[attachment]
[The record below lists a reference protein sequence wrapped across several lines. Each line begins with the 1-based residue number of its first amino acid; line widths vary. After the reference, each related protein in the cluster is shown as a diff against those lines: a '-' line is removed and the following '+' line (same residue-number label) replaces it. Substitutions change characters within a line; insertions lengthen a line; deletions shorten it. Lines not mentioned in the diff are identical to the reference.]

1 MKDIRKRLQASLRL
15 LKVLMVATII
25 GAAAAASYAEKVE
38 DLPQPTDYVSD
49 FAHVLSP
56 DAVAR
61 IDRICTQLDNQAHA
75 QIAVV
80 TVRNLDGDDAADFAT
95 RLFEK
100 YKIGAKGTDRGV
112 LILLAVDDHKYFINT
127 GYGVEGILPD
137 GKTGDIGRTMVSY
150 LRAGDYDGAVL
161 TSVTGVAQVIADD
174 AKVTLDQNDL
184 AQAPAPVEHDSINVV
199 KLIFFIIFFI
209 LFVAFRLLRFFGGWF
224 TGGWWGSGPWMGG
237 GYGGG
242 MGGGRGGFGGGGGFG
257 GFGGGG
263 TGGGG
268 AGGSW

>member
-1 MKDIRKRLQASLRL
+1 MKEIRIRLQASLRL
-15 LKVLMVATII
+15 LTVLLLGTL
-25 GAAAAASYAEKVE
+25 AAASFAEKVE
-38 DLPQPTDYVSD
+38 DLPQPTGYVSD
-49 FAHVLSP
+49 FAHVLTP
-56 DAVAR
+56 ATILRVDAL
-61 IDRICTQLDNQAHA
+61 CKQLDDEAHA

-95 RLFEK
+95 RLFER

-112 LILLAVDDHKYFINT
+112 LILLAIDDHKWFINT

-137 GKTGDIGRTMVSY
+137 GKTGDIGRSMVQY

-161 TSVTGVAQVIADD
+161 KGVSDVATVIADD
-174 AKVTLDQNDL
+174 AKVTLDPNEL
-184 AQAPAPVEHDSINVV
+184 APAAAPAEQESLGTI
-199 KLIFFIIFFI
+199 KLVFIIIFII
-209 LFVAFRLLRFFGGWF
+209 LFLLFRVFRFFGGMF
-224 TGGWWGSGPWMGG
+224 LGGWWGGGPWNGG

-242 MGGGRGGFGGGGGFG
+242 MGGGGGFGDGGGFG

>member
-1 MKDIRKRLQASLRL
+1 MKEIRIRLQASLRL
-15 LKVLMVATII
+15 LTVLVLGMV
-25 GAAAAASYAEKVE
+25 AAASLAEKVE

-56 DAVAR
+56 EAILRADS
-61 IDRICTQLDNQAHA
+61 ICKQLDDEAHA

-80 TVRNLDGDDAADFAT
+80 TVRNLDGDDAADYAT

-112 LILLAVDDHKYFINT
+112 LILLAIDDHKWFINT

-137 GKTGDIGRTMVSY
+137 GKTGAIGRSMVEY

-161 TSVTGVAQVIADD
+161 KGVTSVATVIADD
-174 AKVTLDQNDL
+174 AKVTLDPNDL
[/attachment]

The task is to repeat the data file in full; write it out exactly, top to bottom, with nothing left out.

[The record below lists a reference protein sequence wrapped across several lines. Each line begins with the 1-based residue number of its first amino acid; line widths vary. After the reference, each related protein in the cluster is shown as a diff against those lines: a '-' line is removed and the following '+' line (same residue-number label) replaces it. Substitutions change characters within a line; insertions lengthen a line; deletions shorten it. Lines not mentioned in the diff are identical to the reference.]

1 MKDIRKRLQASLRL
15 LKVLMVATII
25 GAAAAASYAEKVE
38 DLPQPTDYVSD
49 FAHVLSP
56 DAVAR
61 IDRICTQLDNQAHA
75 QIAVV
80 TVRNLDGDDAADFAT
95 RLFEK
100 YKIGAKGTDRGV
112 LILLAVDDHKYFINT
127 GYGVEGILPD
137 GKTGDIGRTMVSY
150 LRAGDYDGAVL
161 TSVTGVAQVIADD
174 AKVTLDQNDL
184 AQAPAPVEHDSINVV
199 KLIFFIIFFI
209 LFVAFRLLRFFGGWF
224 TGGWWGSGPWMGG
237 GYGGG
242 MGGGRGGFGGGGGFG
257 GFGGGG
263 TGGGG
268 AGGSW

>member
-1 MKDIRKRLQASLRL
+1 MKEIRIRLQASLRL
-15 LKVLMVATII
+15 LTVLLLGTL
-25 GAAAAASYAEKVE
+25 AAASFAEKVE
-38 DLPQPTDYVSD
+38 DLPQPTGYVSD
-49 FAHVLSP
+49 FAHVLTP
-56 DAVAR
+56 ATILRVDAL
-61 IDRICTQLDNQAHA
+61 CKQLDDEAHA

-95 RLFEK
+95 RLFER

-112 LILLAVDDHKYFINT
+112 LILLAIDDHKWFINT

-137 GKTGDIGRTMVSY
+137 GKTGDIGRSMVQY

-161 TSVTGVAQVIADD
+161 KGVSDVATVIADD
-174 AKVTLDQNDL
+174 AKVTLDPNEL
-184 AQAPAPVEHDSINVV
+184 APAAAPAEQESLGTI
-199 KLIFFIIFFI
+199 KLVFIIIFII
-209 LFVAFRLLRFFGGWF
+209 LFLLFRVFRFFGGMF
-224 TGGWWGSGPWMGG
+224 LGGWWGGGPWNGG

-242 MGGGRGGFGGGGGFG
+242 MGGGGGFGDGGGFG

>member
-1 MKDIRKRLQASLRL
+1 MKEIRIRLQASLRL
-15 LKVLMVATII
+15 LTVLVLGMV
-25 GAAAAASYAEKVE
+25 AAASLAEKVE

-56 DAVAR
+56 EAILRADS
-61 IDRICTQLDNQAHA
+61 ICKQLDDEAHA

-80 TVRNLDGDDAADFAT
+80 TVRNLDGDDAADYAT

-112 LILLAVDDHKYFINT
+112 LILLAIDDHKWFINT

-137 GKTGDIGRTMVSY
+137 GKTGAIGRSMVEY

-161 TSVTGVAQVIADD
+161 KGVTSVATVIADD
-174 AKVTLDQNDL
+174 AKVTLDPNDL